The troublesome truth is that
there is no apartheid in Israel. Israel allows Arabs and Muslims full
human and civil rights in all areas of life, including as full members
of Israel's Parliament, the Knesset.
To brand Israel as an apartheid state when none of these restrictions
exist is not only defamatory propaganda but, according to the black
South African Reverend Kenneth Meshoe, trivializes the real suffering of
blacks under apartheid.
While Tutu et al discuss Israel the "oppressor," Israel's surrounding
enemies seek to obliterate it in accordance with their genocidal
charter. Given the silence of Tutu et al on that subject, apparently an
agenda of genocide is not seen by them as an injustice.
Tutu also disregards the countless Christians being slaughtered in
Muslim states; that black slaves are still being held in Muslim states
such as Mauritania; the forcible taking of "infidel" slaves by Boko
Haram and ISIS; the racist genocide in Darfur and the 10 million Muslims
slaughtered by other Muslims since 1948.
Critics of Sabeel suggest that it actually seems to be a political
organization promoting anti-Israel propaganda while driving Church
policy toward destroying Israel through BDS.
Why are Desmond Tutu, Sabeel and the anti-Semitic Churches that
support BDS so tolerant of the persecution of Christians, global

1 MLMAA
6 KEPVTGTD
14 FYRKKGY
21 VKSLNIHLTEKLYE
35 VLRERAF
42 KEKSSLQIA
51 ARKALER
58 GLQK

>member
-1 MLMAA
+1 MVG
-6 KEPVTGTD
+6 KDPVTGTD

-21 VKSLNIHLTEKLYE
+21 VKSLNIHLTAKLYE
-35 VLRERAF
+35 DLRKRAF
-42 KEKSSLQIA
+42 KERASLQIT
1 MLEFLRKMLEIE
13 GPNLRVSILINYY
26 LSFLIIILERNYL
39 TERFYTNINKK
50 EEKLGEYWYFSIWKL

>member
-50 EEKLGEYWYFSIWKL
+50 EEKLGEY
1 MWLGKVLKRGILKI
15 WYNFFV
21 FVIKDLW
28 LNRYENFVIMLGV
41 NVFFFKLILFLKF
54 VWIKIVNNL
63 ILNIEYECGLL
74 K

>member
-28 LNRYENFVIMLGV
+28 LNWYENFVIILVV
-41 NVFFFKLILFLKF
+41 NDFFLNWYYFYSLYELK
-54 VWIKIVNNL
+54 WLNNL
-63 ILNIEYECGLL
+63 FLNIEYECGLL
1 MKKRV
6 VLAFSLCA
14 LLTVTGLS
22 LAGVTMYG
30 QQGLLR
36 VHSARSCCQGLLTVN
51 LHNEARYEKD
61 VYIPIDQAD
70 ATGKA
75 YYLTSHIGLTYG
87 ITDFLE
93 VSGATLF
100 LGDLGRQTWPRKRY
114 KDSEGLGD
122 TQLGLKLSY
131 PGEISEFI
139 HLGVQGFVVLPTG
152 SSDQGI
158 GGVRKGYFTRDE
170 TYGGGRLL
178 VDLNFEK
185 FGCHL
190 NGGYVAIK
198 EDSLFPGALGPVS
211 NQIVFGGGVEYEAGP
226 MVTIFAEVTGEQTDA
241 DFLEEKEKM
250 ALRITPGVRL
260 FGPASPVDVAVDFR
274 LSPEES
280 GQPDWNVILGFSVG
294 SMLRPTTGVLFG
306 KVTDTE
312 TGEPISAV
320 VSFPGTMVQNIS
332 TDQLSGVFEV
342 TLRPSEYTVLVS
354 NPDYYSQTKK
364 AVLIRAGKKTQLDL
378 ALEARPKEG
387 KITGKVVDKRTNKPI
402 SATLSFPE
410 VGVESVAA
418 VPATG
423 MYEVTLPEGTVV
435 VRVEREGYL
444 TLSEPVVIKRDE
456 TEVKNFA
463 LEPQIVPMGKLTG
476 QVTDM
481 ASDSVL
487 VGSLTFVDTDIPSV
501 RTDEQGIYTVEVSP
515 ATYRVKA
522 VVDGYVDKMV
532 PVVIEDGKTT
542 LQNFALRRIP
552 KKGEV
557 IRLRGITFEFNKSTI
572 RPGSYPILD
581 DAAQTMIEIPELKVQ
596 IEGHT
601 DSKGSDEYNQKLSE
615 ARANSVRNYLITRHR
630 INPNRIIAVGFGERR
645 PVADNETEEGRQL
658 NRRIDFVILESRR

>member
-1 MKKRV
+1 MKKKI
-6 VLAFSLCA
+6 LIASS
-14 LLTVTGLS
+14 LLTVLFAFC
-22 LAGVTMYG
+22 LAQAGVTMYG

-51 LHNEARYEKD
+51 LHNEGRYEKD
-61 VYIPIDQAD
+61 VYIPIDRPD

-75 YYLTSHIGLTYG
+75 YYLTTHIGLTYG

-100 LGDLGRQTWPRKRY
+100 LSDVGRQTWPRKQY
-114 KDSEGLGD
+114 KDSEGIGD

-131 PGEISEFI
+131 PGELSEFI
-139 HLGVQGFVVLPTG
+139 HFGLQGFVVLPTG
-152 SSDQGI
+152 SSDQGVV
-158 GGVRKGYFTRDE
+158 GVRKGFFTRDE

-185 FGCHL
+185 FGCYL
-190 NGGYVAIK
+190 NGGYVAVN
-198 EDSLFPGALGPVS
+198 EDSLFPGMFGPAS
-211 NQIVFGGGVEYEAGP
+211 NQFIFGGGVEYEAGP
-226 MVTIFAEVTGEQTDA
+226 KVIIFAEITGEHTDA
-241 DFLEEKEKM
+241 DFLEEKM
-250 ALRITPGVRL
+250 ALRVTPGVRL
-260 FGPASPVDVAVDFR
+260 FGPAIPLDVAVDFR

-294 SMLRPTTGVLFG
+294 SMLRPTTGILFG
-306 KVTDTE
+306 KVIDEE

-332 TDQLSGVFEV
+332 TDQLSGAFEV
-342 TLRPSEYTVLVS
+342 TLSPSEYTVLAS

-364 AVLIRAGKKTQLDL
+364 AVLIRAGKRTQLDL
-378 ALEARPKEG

Islamist terrorism, the perpetual threat of Israel's obliteration and
the fact that Muslims have driven Christians out of Bethlehem, the very
place of Jesus's birth?
These calumnies and misrepresentations have nothing to do with peace
and even less to do with justice. They are even more unacceptable coming
from church groups or a man of the cloth.
A virulent global campaign by a powerful Christian lobby is trying to
influence the Church and use it to delegitimize Israel. The lobbying
group is the Sabeel Ecumenical Liberation Theology Center, with Nobel
Prize Laureate and retired Anglican Bishop Desmond Tutu as its patron
Tutu not only agreed
to serve as Sabeel's patron but also to "assist the Palestinian
Christian organization in its outreach and development work with
Christian Churches around the world."
On its website, Sabeel
refers to Israel in terms such as "oppressor," "occupier," "immoral", a